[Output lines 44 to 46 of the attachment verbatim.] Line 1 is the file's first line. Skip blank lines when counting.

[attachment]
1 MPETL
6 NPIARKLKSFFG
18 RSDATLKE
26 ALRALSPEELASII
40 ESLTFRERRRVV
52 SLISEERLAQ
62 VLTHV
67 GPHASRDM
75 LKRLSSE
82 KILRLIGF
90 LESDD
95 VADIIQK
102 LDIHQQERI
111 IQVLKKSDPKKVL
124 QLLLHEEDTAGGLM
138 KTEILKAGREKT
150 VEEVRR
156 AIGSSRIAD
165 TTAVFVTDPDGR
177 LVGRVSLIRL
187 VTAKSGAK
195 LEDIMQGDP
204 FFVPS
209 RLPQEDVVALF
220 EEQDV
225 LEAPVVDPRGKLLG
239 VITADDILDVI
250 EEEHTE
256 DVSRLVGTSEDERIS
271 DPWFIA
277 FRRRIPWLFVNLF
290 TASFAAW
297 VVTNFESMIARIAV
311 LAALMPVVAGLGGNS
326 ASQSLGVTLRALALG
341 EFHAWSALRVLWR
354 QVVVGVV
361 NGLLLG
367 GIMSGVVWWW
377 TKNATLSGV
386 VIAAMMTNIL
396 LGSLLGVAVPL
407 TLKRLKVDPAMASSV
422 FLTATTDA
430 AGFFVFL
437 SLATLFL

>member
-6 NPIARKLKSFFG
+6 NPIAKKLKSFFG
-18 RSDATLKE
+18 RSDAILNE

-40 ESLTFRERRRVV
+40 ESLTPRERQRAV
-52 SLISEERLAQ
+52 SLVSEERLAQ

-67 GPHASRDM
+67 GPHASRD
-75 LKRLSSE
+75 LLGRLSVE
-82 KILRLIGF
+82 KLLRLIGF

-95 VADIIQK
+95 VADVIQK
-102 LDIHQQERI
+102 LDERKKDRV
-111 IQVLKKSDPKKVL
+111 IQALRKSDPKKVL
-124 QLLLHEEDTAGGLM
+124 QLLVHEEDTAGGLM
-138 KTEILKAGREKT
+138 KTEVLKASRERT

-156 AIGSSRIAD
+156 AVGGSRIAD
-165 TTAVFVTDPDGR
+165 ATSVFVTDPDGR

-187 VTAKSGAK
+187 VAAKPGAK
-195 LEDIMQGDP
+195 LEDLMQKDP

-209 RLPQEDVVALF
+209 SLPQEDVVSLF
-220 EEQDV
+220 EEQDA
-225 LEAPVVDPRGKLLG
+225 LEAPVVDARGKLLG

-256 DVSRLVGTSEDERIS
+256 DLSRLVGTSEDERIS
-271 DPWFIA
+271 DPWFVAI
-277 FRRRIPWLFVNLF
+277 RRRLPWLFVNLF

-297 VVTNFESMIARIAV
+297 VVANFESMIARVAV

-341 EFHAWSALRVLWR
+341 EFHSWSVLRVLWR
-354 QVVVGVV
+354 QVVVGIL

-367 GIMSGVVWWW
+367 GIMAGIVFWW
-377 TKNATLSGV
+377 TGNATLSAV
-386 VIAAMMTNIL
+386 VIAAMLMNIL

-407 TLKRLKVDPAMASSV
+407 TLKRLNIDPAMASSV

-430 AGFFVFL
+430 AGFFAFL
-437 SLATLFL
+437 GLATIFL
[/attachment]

422 FLTATTDA
430 AGFFVFL
437 SLATLFL